Books Challenged or Banned in 2005-2006, by Robert P. Doyle

This bibliography represents books challenged, restricted, removed, or banned in 2005–2006 as reported in the Newsletter on Intellectual Freedom from May 2005 through May 2006.

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Angelou, Maya

I Know Why the Caged Bird Sings

Bantam

Removed as required reading in Annapolis, Md. freshman English curriculum (2006) because the book's rape scenes and other mature content are too advanced for ninth-graders. The freshman English class syllabus is sent home to parents to read at the beginning of each year. It warns them of the book's mature themes and allows parents to ask to have their children read another book instead.

Source: Newsletter on Intellectual Freedom, May 2006, pp. 132–33.


Atkins, Catherine

When Jeff Comes Home

Putnam

Restricted to students with parental permission in the Irving, Tex. schools (2006). The book is about a boy's recovery after being kidnapped and sexually abused by a man. The publisher recommends the book for readers thirteen and older, while School Library Journal suggested it for readers in grades ten and above. It was named a best book for young adults by the American Library Association in 2000.

Source: Newsletter on Intellectual Freedom, March 2006, pp. 72–73.


Atwood, Margaret

The Handmaid’s Tale

Fawcett; Houghton; Simon; Hall

The Judson, Tex. school district board overruled (2006) Superintendent Ed Lyman's ban of the novel from an advanced placement English curriculum. Lyman had banned the book after a parent complained it was sexually explicit and offensive to Christians. In doing so, he overruled the recommendation of a committee of teachers, students, and parents. The committee appealed the decision to the school board.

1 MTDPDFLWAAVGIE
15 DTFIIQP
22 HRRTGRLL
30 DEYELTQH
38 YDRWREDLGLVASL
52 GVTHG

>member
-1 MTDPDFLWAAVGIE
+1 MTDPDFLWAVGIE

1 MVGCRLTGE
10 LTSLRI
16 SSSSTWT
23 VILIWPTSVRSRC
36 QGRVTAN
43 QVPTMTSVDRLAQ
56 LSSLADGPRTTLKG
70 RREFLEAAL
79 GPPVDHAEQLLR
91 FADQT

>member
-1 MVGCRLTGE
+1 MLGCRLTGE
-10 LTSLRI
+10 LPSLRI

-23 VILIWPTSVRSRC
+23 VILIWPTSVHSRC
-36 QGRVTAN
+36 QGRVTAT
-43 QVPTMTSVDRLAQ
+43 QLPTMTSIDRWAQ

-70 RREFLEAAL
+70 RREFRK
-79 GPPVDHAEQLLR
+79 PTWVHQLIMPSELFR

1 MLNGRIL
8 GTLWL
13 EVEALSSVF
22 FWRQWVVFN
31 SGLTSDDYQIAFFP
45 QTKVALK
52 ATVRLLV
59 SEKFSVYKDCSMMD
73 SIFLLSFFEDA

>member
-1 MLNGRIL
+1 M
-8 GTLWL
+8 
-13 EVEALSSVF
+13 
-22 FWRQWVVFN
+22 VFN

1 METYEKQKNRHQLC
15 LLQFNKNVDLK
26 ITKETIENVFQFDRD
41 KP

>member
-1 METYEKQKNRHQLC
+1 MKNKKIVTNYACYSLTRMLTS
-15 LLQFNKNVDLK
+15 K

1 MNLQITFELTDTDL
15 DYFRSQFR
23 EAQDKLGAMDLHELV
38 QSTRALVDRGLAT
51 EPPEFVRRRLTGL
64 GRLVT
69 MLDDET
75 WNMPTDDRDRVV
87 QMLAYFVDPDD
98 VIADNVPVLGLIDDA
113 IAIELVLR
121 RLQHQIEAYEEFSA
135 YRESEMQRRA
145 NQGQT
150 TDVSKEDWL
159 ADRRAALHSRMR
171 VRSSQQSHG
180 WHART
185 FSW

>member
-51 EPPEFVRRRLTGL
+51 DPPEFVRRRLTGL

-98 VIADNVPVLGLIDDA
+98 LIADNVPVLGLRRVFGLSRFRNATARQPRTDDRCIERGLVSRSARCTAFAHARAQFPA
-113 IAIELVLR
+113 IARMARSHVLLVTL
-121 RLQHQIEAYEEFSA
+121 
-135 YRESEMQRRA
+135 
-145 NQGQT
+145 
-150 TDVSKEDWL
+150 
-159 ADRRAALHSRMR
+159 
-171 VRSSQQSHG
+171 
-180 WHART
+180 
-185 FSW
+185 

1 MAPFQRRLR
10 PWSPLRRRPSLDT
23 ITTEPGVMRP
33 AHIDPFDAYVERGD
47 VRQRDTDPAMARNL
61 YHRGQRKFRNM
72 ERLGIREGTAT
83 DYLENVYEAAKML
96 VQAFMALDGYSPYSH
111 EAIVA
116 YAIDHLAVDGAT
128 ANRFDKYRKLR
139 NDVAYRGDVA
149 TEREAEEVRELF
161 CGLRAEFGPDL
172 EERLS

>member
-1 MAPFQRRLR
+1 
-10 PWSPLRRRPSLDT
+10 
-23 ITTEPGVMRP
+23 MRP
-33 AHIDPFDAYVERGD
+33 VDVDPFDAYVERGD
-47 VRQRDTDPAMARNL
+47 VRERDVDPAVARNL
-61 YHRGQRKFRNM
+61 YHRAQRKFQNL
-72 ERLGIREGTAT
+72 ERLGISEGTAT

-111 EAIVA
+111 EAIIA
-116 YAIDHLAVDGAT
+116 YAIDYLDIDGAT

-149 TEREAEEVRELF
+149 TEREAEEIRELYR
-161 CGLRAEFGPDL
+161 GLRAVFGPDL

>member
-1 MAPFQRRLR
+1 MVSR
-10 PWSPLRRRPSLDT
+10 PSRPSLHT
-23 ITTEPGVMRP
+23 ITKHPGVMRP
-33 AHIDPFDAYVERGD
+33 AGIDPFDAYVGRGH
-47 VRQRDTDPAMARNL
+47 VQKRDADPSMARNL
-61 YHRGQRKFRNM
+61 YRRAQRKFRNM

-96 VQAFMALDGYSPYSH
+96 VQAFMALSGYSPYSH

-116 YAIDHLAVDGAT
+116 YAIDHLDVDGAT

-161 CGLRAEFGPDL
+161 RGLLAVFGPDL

Source: Newsletter on Intellectual Freedom, May 2006, pp. 154–55.


Blume, Judy

Forever

Bradbury Pr.

Challenged in the Fayetteville, Ark. Middle and Junior High School libraries (2005). The complainant also submitted a list of more than fifty books, citing the books as too sexually explicit and promoting homosexuality.

Source: Newsletter on Intellectual Freedom, Sept. 2005, p. 215.


Burgess, Melvin

Doing It

Holt

Challenged in the Fayetteville, Ark. High School library (2005). The complainant also submitted a list of more than fifty books, citing the books as too sexually explicit and promoting homosexuality.

Source: Newsletter on Intellectual Freedom, Sept. 2005, p. 215.


Carter, Judy

The Homo Handbook: Getting in Touch with Your Inner Homo

Fireside

Challenged in the Fayetteville, Ark. High School library (2005). The complainant also submitted a list of more than fifty books, citing the books as too sexually explicit and promoting homosexuality.

Source: Newsletter on Intellectual Freedom, Sept. 2005, p. 215.

 


Chbosky, Stephen

The Perks of Being a Wallflower

Pocket Bks.

Retained in the Arrowhead High School curriculum in Merton, Wis. (2005). Reading the book was optional and parents could choose to have their children read something else. Arizona Superintendent of Public Instruction sent a letter (2005) to charter schools and public school principals and district superintendents asking them to make sure that the book is no longer available to minors or any other students. The book contains numerous sexual references, including a scene where a girl is forced to have oral sex with a boy during a party.